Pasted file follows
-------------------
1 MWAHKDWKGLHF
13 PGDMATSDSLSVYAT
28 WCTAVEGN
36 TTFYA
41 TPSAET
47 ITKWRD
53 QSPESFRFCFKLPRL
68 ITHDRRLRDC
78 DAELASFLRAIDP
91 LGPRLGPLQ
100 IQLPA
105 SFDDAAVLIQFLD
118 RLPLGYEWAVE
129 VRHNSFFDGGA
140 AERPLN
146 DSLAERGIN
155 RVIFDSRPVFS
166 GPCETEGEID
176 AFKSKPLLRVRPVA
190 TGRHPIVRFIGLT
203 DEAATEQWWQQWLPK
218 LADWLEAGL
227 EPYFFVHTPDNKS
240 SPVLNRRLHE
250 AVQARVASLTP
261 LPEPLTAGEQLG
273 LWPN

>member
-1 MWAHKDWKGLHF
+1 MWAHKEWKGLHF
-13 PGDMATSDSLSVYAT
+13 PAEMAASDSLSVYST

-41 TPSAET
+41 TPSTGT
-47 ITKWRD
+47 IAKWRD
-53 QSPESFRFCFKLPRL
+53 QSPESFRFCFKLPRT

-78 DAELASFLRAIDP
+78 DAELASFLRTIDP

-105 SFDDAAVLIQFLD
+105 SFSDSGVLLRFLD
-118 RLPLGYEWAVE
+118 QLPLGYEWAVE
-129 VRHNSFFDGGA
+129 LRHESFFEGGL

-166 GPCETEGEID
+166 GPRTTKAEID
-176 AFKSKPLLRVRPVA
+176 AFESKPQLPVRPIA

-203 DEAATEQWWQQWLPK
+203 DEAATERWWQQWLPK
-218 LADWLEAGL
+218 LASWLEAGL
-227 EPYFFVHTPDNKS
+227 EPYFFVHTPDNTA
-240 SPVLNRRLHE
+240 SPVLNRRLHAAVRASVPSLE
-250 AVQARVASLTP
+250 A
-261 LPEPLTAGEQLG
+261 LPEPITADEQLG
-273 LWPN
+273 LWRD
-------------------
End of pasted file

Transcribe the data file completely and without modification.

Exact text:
1 MWAHKDWKGLHF
13 PGDMATSDSLSVYAT
28 WCTAVEGN
36 TTFYA
41 TPSAET
47 ITKWRD
53 QSPESFRFCFKLPRL
68 ITHDRRLRDC
78 DAELASFLRAIDP
91 LGPRLGPLQ
100 IQLPA
105 SFDDAAVLIQFLD
118 RLPLGYEWAVE
129 VRHNSFFDGGA
140 AERPLN
146 DSLAERGIN
155 RVIFDSRPVFS
166 GPCETEGEID
176 AFKSKPLLRVRPVA
190 TGRHPIVRFIGLT
203 DEAATEQWWQQWLPK
218 LADWLEAGL
227 EPYFFVHTPDNKS
240 SPVLNRRLHE
250 AVQARVASLTP
261 LPEPLTAGEQLG
273 LWPN

>member
-1 MWAHKDWKGLHF
+1 MWAHKEWKGLHF
-13 PGDMATSDSLSVYAT
+13 PAEMAASDSLSVYST

-41 TPSAET
+41 TPSTGT
-47 ITKWRD
+47 IAKWRD
-53 QSPESFRFCFKLPRL
+53 QSPESFRFCFKLPRT

-78 DAELASFLRAIDP
+78 DAELASFLRTIDP

-105 SFDDAAVLIQFLD
+105 SFSDSGVLLRFLD
-118 RLPLGYEWAVE
+118 QLPLGYEWAVE
-129 VRHNSFFDGGA
+129 LRHESFFEGGL

-166 GPCETEGEID
+166 GPRTTKAEID
-176 AFKSKPLLRVRPVA
+176 AFESKPQLPVRPIA

-203 DEAATEQWWQQWLPK
+203 DEAATERWWQQWLPK
-218 LADWLEAGL
+218 LASWLEAGL
-227 EPYFFVHTPDNKS
+227 EPYFFVHTPDNTA
-240 SPVLNRRLHE
+240 SPVLNRRLHAAVRASVPSLE
-250 AVQARVASLTP
+250 A
-261 LPEPLTAGEQLG
+261 LPEPITADEQLG
-273 LWPN
+273 LWRD